A parent recently asked me what questions I ask while we're reading aloud, so I thought that I'd share a little here. I start before we even open the book and ask: What do you notice on the cover? I wonder what this story's going to be about? Do they notice Hilo's hands and think he might have superpowers? Do you think all three kids fell to Earth? This sort of wondering is important to start kids thinking, to start making predictions, to hook them into the story.
Hilo: The Boy Who Crashed to EarthDJ's story starts right in the middle of a chase scene, the first day he meets Hilo. My students love Hilo's energy and his optimism--and they totally love Winick's jokes about how Hilo doesn't know anything about life on Earth, because he's just fallen from another world.
by Judd Winick
Random House, 2015
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After we read the first two chapters, I pause to ask my students: What do you already know about the characters? What are you noticing? This helps them pull together some of their ideas and set some groundwork for predictions. Here's some of what they said:
- Hilo is funny! He shouts, "Ahhhh!" whenever he meets someone and loves burping!
- Hilo has superpowers in his hands -- he absorbed DJ's vocabulary.
- DJ misses his friend Gina--he said that the only thing he was good at was being her friend. I think that Hilo is going to be DJ's new best friend.
- DJ seems like a good friend, because he offers to help Hilo right away -- reaching his hand down to help him out of the hole.
|"Do you need a hand?"|
|"My memory is a busted book."|
It's important to acknowledge when kids are inferring, or reading between the lines to build meaning. When Hilo has a dream, the story quickly switches to the lab with Dr. Horizon. We pause, and I tell my students: Wait, I'm confused. Who is this new character? Why is he wearing a white coat? Why does the border look different here? What's happening?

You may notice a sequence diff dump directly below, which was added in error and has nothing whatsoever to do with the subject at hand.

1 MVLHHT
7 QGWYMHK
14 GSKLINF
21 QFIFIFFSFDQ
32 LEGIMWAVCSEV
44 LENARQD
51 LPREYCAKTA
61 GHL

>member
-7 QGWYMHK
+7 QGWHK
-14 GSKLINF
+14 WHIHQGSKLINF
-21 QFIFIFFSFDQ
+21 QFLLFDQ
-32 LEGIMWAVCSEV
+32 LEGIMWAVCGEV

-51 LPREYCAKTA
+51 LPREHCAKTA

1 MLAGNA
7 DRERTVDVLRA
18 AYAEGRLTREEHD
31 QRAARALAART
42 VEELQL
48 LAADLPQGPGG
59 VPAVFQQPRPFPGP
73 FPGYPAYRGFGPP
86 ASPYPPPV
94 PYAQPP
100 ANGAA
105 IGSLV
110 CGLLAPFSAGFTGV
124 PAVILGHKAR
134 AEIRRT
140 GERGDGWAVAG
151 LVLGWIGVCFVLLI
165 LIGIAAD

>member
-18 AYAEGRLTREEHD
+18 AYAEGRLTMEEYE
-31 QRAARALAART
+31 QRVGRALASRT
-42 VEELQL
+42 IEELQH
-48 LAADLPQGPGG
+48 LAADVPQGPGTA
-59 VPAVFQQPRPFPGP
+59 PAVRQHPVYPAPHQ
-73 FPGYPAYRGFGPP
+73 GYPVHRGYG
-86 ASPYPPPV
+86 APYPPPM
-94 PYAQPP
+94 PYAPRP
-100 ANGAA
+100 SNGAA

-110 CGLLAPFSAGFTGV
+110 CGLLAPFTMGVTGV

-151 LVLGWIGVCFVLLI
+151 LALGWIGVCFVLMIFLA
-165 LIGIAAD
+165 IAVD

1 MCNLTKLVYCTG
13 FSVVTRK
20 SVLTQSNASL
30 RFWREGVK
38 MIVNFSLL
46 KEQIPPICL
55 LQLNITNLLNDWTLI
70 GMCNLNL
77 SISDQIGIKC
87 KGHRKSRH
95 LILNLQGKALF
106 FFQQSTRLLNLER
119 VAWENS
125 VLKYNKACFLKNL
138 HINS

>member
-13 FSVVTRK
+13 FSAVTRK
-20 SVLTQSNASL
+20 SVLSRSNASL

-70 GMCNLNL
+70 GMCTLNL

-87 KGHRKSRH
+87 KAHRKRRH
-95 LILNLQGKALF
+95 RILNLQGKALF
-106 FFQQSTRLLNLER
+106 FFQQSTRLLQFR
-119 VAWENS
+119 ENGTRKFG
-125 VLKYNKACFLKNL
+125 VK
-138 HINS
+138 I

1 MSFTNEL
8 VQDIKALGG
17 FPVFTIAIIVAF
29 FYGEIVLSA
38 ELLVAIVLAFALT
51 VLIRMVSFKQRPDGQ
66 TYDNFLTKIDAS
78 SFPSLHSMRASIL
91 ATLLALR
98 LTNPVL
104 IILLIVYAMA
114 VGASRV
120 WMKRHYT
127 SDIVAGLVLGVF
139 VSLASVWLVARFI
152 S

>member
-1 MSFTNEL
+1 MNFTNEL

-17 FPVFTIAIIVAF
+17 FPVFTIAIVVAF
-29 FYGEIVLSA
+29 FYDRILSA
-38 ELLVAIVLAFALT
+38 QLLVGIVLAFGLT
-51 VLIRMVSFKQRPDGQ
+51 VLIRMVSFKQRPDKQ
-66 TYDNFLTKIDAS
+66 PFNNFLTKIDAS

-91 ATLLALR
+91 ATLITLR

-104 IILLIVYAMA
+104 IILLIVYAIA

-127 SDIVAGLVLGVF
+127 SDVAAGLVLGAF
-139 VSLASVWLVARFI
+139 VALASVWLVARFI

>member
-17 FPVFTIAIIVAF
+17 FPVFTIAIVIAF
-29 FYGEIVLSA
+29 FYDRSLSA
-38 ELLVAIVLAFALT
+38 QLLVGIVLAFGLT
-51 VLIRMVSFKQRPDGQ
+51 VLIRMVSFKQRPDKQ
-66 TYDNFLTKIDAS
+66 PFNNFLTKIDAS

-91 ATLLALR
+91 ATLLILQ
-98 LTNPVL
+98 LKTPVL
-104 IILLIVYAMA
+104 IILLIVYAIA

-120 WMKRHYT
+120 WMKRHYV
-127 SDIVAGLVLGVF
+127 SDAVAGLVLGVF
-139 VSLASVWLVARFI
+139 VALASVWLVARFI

As we build the story in our minds, it's important to retell parts of the story. Today, we looked at the first page of the chapter and then actually turned back a page to look and think. I asked: What just happened here? How is DJ feeling? Why? Empathizing with a character helps readers keep tuned into the emotional elements of a story. Sometimes we do that with our voices when we read the dialog. Sometimes we sigh when a character looks like they're sighing. Sometimes we shout, "Whoa!" when a character is surprised.
As we get into the story even more, we develop a more complex understanding of the character. We ask ourselves: Why is Hilo doing this? What is he feeling? I wonder if DJ and Hilo are changing at all? We pay attention to what the characters are trying to achieve, and what gets in their way.
When we read aloud with developing readers, we need to give specific signals that it's time to pause and think. Building meaning is even more important than figuring out what the words say.
Parents often share their worries that their children are only reading graphic novels. I want to encourage parents to read the comics their children are reading, and dig into some of the deeper, layered meanings in graphic novels. Merle Jaffe said it so well in her article, "Using Graphic Novels in Education: Hilo by Judd Winick",
What is so compelling about Hilo, aside from the bold art and humor, is that with each page and installment we learn more about DJ, Gina, and HiLo through the combination of text, art and page/panel design. We also grapple with deeper issues of facing responsibilities, facing painful truths, and determining right from wrong as HiLo wrestles with his nemesis Razorwork and the role they each play in protecting humans versus protecting their fellow robots from “evil.”The review copies were kindly sent by the publisher, Random House, and we have bought multiple copies for our school library and classrooms. If you make a purchase using the Amazon links on this site, a small portion goes to Great Kid Books. Thank you for your support.
©2016 Mary Ann Scheuer, Great Kid Books